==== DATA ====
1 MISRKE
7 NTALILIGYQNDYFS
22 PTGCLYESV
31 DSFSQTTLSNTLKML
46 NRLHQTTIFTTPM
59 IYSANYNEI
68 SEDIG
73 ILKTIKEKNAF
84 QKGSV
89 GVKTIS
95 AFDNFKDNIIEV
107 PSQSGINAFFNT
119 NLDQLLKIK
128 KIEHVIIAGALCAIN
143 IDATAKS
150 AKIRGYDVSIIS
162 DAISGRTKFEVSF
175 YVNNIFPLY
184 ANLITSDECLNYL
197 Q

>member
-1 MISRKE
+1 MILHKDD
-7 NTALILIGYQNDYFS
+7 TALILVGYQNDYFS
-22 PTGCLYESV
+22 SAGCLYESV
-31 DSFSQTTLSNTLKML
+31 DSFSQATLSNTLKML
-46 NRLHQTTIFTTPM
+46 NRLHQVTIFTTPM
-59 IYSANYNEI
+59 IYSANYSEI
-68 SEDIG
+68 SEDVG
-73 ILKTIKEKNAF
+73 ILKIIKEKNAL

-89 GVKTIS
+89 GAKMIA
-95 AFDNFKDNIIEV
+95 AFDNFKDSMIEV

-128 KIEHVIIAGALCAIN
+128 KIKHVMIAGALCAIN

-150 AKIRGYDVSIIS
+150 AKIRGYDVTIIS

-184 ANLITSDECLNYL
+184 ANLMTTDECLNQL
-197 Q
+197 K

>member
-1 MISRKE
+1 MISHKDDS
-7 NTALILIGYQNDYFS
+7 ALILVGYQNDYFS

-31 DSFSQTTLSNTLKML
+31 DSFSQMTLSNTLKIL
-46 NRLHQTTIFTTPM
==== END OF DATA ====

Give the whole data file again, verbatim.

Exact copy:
1 MISRKE
7 NTALILIGYQNDYFS
22 PTGCLYESV
31 DSFSQTTLSNTLKML
46 NRLHQTTIFTTPM
59 IYSANYNEI
68 SEDIG
73 ILKTIKEKNAF
84 QKGSV
89 GVKTIS
95 AFDNFKDNIIEV
107 PSQSGINAFFNT
119 NLDQLLKIK
128 KIEHVIIAGALCAIN
143 IDATAKS
150 AKIRGYDVSIIS
162 DAISGRTKFEVSF
175 YVNNIFPLY
184 ANLITSDECLNYL
197 Q

>member
-1 MISRKE
+1 MILHKDD
-7 NTALILIGYQNDYFS
+7 TALILVGYQNDYFS
-22 PTGCLYESV
+22 SAGCLYESV
-31 DSFSQTTLSNTLKML
+31 DSFSQATLSNTLKML
-46 NRLHQTTIFTTPM
+46 NRLHQVTIFTTPM
-59 IYSANYNEI
+59 IYSANYSEI
-68 SEDIG
+68 SEDVG
-73 ILKTIKEKNAF
+73 ILKIIKEKNAL

-89 GVKTIS
+89 GAKMIA
-95 AFDNFKDNIIEV
+95 AFDNFKDSMIEV

-128 KIEHVIIAGALCAIN
+128 KIKHVMIAGALCAIN

-150 AKIRGYDVSIIS
+150 AKIRGYDVTIIS

-184 ANLITSDECLNYL
+184 ANLMTTDECLNQL
-197 Q
+197 K

>member
-1 MISRKE
+1 MISHKDDS
-7 NTALILIGYQNDYFS
+7 ALILVGYQNDYFS

-31 DSFSQTTLSNTLKML
+31 DSFSQMTLSNTLKIL
-46 NRLHQTTIFTTPM